By Kiran Edelstein
I remember the exact moment when I found the term “emotional masochist,” and the moment when I realized that that is what I am. Emotional masochists love the extreme highs and lows of emotions, we feed off them like a moth to a flame and as much as they hurt or exhaust us, time and time again we find ourselves back in the grips of overdramatics. This kind of masochism makes me feel as though I’m on a roller coaster 100 percent of the time and even though I recognize where I’m going to end up when I fill myself up with hope, I fall into the trap every, single time.
There’s plenty of writing in the world right now about how the Millennial generation doesn’t know how date. Apparently we just don’t understand courtship anymore. These articles, of course, are full of sweeping generalizations, but after actually sitting down and reading one a few days ago, I talked to a few of my friends about it, and we looked back at how many of our friends were in serious relationships during college and the answer was only one or two. If you look at our parents’ generation, so many of them met their future partners in college, it wasn’t uncommon to get engaged during undergraduate studies or immediately after. I’m not sure what switch was flipped in the Millennials, but we just don’t want that anymore. Maybe it’s the fact that a bachelor’s degree isn’t enough anymore to have a highly successful career, or things like Tinder have conditioned us to converse in such a calculated way with prospective romantic partners, and not even expect a long-term outcome. We want instant gratification, and relationships don’t always provide that.
Being an emotional masochist and trying to date in this weird, drive-thru romance (or lack thereof) world is difficult. I’ve only recently graduated college and didn’t have a single relationship while I was earning my first degree of many. I experimented with things like Tinder, Hinge, OkCupid… you name it, I probably tried it. I went on many classic horrible blind dates and even some dates that I enjoyed with people I found myself drawn to, but nothing ever went past one or two dates. While low self-esteem and high self-doubt would dictate to me that this fact had to be because of me, how I looked, how I carry myself, etc., I know that it wasn’t all because of that. When I meet someone of romantic interest I throw myself in wholeheartedly, if I feel remotely attracted to a guy I pursue it. Emotional masochists like to obsess over every small detail, whether it be good or bad.
I couldn’t even have functional friendships with guys until I reached my senior year of college. I found myself in a vicious cycle of having feelings for a guy and then ending up so far in the friend zone that I was emotionally wounding myself giving him all of my energy only to hear, “Kiran you’re a great friend, but…” If I had a nickel for every time I heard that, I’d have between $0.20 and $0.30. The obsessing annoyed my friends, and I know that it still does. Whenever a guy enters my life I’m sure everyone around me braces themselves for the crazy that’s about to ensue. No matter how old I get I can’t figure out how to stop myself from hanging on every little thing and investing so much so early on.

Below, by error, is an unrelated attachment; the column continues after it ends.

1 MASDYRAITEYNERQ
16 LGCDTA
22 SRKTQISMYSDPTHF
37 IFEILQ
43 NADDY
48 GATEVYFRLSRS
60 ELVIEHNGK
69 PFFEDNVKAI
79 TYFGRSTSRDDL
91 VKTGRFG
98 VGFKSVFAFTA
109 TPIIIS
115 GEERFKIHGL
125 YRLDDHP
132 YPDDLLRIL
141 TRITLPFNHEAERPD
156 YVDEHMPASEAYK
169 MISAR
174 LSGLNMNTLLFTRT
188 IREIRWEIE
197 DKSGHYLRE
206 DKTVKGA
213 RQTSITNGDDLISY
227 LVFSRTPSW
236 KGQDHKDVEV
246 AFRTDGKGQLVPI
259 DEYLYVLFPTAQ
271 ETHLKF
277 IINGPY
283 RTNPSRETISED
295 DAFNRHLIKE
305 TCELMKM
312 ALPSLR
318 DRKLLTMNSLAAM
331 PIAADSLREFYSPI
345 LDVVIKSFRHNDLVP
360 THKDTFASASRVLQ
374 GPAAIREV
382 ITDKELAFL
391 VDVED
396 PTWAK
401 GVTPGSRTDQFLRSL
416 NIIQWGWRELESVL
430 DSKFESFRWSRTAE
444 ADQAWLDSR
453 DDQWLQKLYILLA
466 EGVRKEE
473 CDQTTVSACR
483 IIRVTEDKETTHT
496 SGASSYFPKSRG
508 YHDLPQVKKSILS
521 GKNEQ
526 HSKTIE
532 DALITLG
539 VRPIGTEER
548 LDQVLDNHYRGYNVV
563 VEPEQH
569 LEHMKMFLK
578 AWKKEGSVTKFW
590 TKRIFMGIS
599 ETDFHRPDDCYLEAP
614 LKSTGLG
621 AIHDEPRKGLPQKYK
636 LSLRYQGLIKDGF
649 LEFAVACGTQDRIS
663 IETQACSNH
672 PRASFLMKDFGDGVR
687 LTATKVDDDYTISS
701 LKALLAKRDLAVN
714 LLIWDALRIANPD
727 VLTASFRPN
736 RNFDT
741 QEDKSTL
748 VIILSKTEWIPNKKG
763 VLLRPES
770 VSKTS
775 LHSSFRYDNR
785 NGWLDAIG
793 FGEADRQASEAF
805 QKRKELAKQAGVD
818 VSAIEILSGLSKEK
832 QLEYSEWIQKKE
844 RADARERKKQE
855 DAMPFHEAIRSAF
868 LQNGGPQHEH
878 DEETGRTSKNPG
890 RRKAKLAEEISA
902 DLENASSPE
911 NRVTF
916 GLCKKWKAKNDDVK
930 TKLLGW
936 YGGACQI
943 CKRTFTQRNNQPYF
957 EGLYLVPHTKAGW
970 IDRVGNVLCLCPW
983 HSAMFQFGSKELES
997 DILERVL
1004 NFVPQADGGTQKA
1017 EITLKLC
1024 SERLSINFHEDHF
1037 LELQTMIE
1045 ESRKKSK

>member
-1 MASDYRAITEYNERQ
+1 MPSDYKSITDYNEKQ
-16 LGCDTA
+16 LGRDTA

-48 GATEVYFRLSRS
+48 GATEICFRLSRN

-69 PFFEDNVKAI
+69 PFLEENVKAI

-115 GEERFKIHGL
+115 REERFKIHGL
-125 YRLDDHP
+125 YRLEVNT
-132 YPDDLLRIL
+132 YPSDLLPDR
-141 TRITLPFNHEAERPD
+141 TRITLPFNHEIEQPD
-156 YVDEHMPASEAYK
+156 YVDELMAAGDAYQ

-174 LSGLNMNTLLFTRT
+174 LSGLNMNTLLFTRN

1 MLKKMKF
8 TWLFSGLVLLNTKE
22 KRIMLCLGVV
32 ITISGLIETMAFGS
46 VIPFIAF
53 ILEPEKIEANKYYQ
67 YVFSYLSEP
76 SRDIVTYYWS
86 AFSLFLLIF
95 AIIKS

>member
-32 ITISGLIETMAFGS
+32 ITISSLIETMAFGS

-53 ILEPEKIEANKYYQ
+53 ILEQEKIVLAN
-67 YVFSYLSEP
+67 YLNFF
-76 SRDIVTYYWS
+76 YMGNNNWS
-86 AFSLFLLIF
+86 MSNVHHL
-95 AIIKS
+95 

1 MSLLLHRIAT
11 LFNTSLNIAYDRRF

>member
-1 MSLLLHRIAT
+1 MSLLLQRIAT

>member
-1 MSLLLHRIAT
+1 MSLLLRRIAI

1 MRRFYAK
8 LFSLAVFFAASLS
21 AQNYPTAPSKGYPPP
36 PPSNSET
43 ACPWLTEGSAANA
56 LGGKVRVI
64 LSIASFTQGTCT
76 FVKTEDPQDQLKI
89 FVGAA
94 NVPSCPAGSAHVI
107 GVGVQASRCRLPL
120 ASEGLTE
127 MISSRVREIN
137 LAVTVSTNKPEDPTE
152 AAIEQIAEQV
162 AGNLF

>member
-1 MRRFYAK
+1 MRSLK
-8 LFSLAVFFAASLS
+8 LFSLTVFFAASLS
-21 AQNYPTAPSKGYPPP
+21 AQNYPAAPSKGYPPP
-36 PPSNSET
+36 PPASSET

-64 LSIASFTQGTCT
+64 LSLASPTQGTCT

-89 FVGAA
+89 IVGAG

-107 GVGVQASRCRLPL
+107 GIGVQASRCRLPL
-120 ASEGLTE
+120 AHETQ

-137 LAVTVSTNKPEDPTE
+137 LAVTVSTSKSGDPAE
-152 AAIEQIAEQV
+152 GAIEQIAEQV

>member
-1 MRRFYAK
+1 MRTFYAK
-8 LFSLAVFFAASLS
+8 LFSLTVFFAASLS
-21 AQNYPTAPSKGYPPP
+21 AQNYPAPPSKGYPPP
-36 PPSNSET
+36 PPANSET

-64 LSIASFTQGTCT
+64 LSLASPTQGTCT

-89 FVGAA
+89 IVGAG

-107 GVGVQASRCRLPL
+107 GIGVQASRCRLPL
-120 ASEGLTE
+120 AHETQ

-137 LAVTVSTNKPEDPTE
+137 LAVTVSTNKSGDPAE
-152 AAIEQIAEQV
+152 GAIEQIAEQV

As emotional masochists, maybe we should tape affirmations to our mirrors and repeat every day, “I will not give a guy everything I have inside unless he truly wants to care for it.” I’m not sure if there’s a cure for it except for maybe having a great friend who will give you a quick slap every time you obsess out loud. I do believe that we are a growing breed, and the more that the Millennial generation shies away from the dating that our parents grew up on and doesn’t even consider committing to a single person before swiping left on our phones, we’ll become more unfamiliar with the emotions of exploring another human being for the first time. I’m not sure if this is a good thing or a bad one for how our generation is going to head further into adulthood, but I sure do know it makes me want to pull my hair out every once and a while.
Kiran feels very weird talking about herself in the third person, but she’s going to run with it. She grew up in the heart of New England and then has found her new home in Washington, DC among politicians and hipsters. She wishes she could embody the spirit of Leslie Knope at all times and loves getting into a good feminist rant with anyone and everyone but mostly clueless men. She thinks dating is extremely silly and exhausting with too many apps and gadgets to deal with and would really just like to marry crafting and Netflix if given the chance. If you want to really get her excited ask her about her love for the British Royal Family and how many hilarious dating stories she has—mention either of those things and you’ll have her talking for days.